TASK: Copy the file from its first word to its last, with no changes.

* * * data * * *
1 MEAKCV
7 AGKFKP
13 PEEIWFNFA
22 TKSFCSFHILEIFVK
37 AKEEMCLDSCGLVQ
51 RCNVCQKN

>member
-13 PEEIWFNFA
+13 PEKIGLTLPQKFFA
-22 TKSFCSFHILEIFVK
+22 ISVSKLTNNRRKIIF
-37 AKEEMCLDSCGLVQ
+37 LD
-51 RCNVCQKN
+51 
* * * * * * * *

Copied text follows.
1 MEAKCV
7 AGKFKP
13 PEEIWFNFA
22 TKSFCSFHILEIFVK
37 AKEEMCLDSCGLVQ
51 RCNVCQKN

>member
-13 PEEIWFNFA
+13 PEKIGLTLPQKFFA
-22 TKSFCSFHILEIFVK
+22 ISVSKLTNNRRKIIF
-37 AKEEMCLDSCGLVQ
+37 LD
-51 RCNVCQKN
+51 